'Sorry to the Uighurs!': Jacinda Ardern puppet sings about China trade deal in savage new Spitting Image skit

UK comedy sketch show Spitting Image has taken its fiercest jab at Jacinda Ardern yet in a skit that sees her likeness in puppet form sing about New Zealand's recent trade agreement with China. 

The BritBox series, made by the BBC and ITV, has already touched on the Prime Minister's response to COVID-19 and the results of Aotearoa's recent cannabis and euthanasia referendums.

This time, Ardern is accused of "turning a blind eye" to the plight of the Uighur Muslim minority group in China, and sings "who cares how the people in Hong Kong might feel?"

The skit begins with Chinese President Xi Jinping - who has a bat perched on his shoulder - thanking Ardern and Australian Prime Minister Scott Morrison for joining China's trade bloc, declaring: "Here's to a prosperous future with no questions asked."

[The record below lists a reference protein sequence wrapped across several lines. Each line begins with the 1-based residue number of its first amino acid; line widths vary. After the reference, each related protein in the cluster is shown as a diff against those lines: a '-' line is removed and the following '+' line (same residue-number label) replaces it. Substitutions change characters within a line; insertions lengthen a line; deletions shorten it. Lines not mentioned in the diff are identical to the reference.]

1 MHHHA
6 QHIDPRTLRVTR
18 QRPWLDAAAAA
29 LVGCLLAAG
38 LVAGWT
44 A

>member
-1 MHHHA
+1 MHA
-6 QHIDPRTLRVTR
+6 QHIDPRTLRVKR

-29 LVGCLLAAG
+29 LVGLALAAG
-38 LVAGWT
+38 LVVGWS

"We're just happy to sell clean, healthy Australian coal," Morrison replies. 

"Practically perfect people don't judge, we just sing!" Ardern chimes in, before the scene transitions into a parody of the Marry Poppins song 'Chim Chim Cher-ee'. 

"Jinping and me, Jinping and me, we'll do the deal / Who cares how the people in Hong Kong might feel," Ardern sings. 

"Jinping and me, Jinping and me, what won't he buy? / So sorry to the Uighurs, we turned a blind eye!" 

The song refers to alleged human rights abuses by the government of China that have seen more than a million Uighurs forced into internment camps in the Xinjiang region. Those who have managed to escape the camps say detainees are subjected to abuse including torture, forced sterilisation, brainwashing and forced labour.

The sketch also sees Ardern's trusty sidekick - an umbrella with a talking sheep's head on top - bitten by Jinping's pet bat, an apparent reference to unverified claims the coronavirus started with people eating bats sold at places such as the Wuhan wet markets.

Blaming the origins of COVID-19 on 'bat-eating' has been widely condemned as racist and inaccurate, amid a reported rise in violence and verbal abuse towards people of Asian origin during the pandemic.